College students are generally assumed to be broke and/or they have little cash to go around. But there is an increasing large number of students who are putting themselves through college by working full time in order to defray some of the costs of tuition (that rises every year at the rate of about 9%). As college becomes more expensive, most students have either taken out more student loans or have taken on full or part-time jobs.
For those of you who are in college, or know someone who is in college and working - then this article is for you! There are several items to consider before purchasing a health insurance policy if you're a college student. For instance, current health care laws allow a child to be insured on their parent's policy until the age of 25. This is designed to help that particular student have the health insurance they need until they are ready to cut the cord and be independent, and pay their own insurance.
However, what about those students who come from a low-income family that does not have health insurance? If this student can get to college on a grant, loan, or combination of both...and this student desires health insurance and willing to work for it....then here are a few options I think he/she should consider when beginning his/her search.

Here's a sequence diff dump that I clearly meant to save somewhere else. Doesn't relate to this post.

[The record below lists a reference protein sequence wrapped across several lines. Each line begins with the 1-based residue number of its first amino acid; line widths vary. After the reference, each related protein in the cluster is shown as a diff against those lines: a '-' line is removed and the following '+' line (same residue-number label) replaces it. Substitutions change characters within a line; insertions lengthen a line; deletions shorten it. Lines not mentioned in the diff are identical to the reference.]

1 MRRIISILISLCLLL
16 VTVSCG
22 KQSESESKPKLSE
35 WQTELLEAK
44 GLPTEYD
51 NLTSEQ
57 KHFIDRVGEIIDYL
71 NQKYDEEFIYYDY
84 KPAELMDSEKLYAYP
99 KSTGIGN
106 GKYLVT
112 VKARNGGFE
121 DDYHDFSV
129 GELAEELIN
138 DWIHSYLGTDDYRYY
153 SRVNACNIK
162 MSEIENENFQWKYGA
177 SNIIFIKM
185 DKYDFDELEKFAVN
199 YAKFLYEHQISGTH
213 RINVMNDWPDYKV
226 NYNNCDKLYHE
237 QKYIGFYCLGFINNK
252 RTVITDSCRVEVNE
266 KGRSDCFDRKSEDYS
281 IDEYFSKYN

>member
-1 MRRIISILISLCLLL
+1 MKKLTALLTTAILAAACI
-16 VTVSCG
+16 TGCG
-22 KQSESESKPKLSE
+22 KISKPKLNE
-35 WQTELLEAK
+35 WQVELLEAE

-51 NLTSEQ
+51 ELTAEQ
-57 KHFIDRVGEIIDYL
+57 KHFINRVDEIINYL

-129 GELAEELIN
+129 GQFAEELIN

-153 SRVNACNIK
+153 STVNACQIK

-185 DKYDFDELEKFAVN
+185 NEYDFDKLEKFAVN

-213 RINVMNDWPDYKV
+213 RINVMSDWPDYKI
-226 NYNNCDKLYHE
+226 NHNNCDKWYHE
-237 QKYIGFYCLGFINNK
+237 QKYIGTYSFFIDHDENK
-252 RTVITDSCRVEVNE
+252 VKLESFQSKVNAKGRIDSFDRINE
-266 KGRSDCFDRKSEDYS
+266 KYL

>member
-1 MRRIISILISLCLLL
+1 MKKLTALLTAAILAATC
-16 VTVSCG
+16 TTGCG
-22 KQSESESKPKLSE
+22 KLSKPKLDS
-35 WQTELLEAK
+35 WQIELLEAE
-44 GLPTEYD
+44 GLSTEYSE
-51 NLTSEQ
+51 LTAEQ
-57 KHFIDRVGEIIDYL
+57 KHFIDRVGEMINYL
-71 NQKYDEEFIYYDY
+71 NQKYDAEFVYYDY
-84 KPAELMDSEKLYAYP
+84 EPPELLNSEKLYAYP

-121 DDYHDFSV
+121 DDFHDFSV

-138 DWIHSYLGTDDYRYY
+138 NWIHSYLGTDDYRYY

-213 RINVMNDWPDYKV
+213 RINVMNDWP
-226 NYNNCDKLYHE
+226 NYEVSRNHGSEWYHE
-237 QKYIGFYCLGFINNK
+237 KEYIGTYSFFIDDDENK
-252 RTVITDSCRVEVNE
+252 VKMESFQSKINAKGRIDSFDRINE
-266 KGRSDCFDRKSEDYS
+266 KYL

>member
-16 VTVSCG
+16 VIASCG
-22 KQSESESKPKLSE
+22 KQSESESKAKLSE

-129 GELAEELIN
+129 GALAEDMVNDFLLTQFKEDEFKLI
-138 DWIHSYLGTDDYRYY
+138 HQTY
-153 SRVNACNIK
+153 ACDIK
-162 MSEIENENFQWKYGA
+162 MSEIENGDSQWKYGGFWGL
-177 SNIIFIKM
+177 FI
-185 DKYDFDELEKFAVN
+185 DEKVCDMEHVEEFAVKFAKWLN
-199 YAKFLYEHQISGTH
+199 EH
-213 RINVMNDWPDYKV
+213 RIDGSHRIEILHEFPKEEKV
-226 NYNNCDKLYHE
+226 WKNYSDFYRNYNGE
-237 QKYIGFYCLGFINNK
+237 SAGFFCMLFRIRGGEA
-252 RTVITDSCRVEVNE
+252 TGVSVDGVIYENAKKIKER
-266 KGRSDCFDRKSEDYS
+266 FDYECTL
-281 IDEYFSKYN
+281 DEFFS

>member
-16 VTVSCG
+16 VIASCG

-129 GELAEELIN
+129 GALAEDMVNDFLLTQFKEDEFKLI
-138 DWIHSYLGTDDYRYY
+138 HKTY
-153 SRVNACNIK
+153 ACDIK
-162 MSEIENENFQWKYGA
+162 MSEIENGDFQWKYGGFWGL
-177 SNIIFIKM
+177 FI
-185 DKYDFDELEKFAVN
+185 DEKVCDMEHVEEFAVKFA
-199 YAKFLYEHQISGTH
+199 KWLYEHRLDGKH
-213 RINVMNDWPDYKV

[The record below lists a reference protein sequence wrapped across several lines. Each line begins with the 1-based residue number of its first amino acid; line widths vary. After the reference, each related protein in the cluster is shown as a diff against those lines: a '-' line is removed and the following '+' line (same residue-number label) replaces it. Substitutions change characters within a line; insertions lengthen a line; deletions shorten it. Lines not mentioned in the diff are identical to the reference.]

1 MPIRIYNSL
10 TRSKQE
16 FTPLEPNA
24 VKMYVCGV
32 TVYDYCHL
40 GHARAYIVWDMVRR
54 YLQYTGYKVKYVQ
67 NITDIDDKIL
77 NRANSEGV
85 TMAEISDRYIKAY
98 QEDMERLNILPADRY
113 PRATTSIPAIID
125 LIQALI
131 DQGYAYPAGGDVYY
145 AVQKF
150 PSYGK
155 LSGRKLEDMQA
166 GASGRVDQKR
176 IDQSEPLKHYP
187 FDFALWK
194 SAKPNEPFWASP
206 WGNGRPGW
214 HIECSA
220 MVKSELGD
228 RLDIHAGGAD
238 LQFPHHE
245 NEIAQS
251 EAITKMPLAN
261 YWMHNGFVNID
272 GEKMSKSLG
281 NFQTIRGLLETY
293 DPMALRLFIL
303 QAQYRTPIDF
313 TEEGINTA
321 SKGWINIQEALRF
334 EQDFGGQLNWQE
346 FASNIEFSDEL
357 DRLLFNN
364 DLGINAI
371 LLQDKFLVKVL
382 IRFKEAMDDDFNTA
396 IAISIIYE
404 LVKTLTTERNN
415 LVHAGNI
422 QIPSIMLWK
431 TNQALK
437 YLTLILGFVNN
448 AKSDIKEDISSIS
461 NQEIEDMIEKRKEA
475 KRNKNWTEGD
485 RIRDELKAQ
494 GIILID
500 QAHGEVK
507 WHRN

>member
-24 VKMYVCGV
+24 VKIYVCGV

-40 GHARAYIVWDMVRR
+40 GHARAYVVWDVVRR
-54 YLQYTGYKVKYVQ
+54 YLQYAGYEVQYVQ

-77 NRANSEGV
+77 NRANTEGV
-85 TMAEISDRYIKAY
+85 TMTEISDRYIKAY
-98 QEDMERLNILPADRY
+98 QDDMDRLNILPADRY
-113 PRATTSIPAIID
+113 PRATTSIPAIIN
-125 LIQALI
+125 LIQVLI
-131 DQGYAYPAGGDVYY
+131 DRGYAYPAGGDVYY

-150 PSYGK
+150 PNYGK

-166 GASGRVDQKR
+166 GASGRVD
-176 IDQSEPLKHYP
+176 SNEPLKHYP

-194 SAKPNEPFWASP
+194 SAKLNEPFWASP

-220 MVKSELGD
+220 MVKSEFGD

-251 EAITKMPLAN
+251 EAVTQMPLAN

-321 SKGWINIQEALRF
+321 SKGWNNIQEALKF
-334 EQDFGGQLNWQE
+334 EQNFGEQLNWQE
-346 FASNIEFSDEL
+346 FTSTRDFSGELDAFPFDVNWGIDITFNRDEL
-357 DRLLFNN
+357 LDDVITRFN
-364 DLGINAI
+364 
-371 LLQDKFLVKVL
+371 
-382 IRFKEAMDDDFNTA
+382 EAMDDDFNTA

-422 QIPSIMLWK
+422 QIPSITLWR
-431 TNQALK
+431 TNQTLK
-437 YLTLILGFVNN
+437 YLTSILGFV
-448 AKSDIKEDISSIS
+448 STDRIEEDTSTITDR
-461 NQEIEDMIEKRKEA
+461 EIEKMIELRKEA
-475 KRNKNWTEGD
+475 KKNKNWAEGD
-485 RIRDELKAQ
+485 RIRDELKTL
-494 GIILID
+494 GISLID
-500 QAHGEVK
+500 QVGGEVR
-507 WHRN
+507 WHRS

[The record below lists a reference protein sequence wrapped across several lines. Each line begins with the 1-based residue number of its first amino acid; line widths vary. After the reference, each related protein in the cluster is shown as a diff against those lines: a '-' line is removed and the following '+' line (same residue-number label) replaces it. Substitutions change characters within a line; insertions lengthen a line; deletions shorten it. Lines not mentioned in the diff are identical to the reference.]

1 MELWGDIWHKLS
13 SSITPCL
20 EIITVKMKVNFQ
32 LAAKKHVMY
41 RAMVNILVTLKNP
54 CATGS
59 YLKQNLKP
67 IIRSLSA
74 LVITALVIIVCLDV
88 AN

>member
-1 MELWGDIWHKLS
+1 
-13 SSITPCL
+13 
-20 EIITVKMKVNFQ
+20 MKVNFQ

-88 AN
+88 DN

First, consider an insurance broker who can access several policies from different carriers in order to provide you with the most affordable policy possible. Secondly, check the internet for sites, such as, ehealthinsurance.com, and this will also allow you to compare prices from multiple insurers as you decide what policy is best for you. The younger you are, the better chance you'll have finding a policy that you can afford.
Lastly, if you're looking for life insurance - there's a very excellent site called term4sale.com that, based on your age, will display several different term life policies available for you from different insurers. This site only requires your age and zip code to generate a quote for you, without you having to be involved with the hassle of an insurance agent hounding you.